I am a Catholic.
I don’t go to parties in general.
However happy people say they are, nobody is satisfied: we always have to be with the prettiest woman, buy a bigger house, change cars, desire what we do not have.
Once I found this possibility to use Twitter and Facebook and my blog to connect to my readers, I’m going to use it, to connect to them and to share thoughts that I cannot use in the book.
My readers – and I get 400 emails for a day, my readers normally they say, well, you understand me, and I answer, you do understand me also. We are in the same level.
It’s not difficult for me to put my feelings into written form. I try to be concise and to go direct to the subject. This is what people like about my work, and what the critics hate.
My connection with Brazil is so abstract. My blood and my way of thinking is Brazilian, but that’s it. I don’t tend to go back to the past, and although I have an apartment there, I rarely visit. When I move, I really move.
I am not a self-help writer. I am a self-problem writer. When people read my books, I provoke some things. I cannot justify my work. I do my work; it is up to them to classify it, to judge.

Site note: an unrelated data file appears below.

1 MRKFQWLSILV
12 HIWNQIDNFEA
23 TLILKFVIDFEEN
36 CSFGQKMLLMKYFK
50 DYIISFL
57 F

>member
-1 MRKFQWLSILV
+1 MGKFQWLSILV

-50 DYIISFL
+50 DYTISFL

I wanted to write when I was young, but people said it was impossible. Then my parents locked me in a mental institution – they said I was crazy and would never make a living from writing.
I lived in a dictatorship in Brazil, and I was arrested three times. I felt in my flesh what it is to live under such a regime and experience deprivation of freedom.
Publishing is in a kind of Jurassic age.
I don’t set out to write about spirituality; I am free to do something different every time.
I am a Catholic, not so committed to the church, but to the idea of the Virgin, the female face of God.
I can’t consciously explain how people feel after reading my books. All is too personal.
Sometimes I catch myself stooping, and whenever I am like that, I am sure something is not quite right.